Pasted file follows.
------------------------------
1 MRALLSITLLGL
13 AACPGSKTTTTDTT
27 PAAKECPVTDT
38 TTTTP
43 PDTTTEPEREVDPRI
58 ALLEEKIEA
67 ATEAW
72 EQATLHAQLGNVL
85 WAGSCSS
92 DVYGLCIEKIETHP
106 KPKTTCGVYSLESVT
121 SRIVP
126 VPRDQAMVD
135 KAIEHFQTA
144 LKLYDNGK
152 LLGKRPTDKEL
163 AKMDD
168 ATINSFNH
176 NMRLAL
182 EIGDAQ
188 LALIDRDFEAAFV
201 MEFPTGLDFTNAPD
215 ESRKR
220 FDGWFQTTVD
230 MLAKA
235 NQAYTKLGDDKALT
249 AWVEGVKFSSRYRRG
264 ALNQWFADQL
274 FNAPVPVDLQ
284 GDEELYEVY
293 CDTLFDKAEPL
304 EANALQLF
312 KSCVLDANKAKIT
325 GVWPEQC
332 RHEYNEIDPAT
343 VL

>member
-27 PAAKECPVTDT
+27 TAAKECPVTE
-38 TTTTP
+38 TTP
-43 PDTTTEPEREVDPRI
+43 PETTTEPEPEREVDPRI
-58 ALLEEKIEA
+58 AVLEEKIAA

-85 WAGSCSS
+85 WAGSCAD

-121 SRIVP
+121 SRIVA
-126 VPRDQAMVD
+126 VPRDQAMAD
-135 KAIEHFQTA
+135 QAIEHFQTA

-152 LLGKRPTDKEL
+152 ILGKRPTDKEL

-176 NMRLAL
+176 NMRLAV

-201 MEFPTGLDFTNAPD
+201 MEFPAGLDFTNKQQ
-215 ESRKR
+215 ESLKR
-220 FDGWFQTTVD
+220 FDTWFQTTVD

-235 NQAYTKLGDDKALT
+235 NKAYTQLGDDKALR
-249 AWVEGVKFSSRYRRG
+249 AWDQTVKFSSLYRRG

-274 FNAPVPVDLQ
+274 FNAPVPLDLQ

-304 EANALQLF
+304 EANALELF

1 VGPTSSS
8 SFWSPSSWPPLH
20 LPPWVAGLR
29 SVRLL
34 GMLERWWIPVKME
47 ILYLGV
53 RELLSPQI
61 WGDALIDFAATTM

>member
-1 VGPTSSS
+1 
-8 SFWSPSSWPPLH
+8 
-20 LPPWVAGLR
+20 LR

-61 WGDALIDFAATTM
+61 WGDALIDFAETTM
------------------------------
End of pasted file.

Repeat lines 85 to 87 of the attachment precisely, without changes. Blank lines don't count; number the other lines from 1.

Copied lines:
-20 LPPWVAGLR
+20 LR

-61 WGDALIDFAATTM